Cologne City Walls
Today's walk was a wander around the medieval city walls of Cologne, which is one of the oldest German cities. The Ubii, a Germanic tribe, established the first permanent settlement on the site of Cologne in 38 BCE. The Romans called it by the Latin name of Oppidum Ubiorum (literally "Ubii settlement") and in 50 CE it was granted city status and was renamed Colonia Claudia Ara Agrippinensium.
The first fortifications were built between the late 1st and 3rd centuries, but during the Middle Ages (1180) a more spacious semicircular line of fortifications was built. The last extension was the fortress ring in 1815 during the Prussian administration.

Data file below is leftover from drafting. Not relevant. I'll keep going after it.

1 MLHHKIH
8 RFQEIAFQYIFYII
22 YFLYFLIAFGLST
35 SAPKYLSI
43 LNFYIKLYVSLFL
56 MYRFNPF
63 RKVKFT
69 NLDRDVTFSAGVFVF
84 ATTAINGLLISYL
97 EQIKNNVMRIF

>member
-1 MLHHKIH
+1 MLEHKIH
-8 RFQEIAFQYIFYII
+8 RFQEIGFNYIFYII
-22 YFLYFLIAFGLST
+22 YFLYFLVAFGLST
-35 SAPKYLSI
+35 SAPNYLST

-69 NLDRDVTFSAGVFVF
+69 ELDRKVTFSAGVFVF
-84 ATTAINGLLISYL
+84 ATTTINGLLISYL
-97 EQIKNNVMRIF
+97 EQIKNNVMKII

Only a few sections of the city wall still exist, much of it was demolished from the 1880s to allow the city to expand beyond it's medieval constraints. It lead to the development of a semicircular urban boulevard, known as the Kolner Ringe (Cologne Ring) which encircles the old town to the south, west and north and allowed Cologne to become an industrial city.
Out of the twelve gates only three still survive; the Eigelsteintorburg (Ebertplatz), the Hahnentor (Rudolfplatz) and the Severinstorburg (Chlodwigplatz).
Distance: around 5 miles.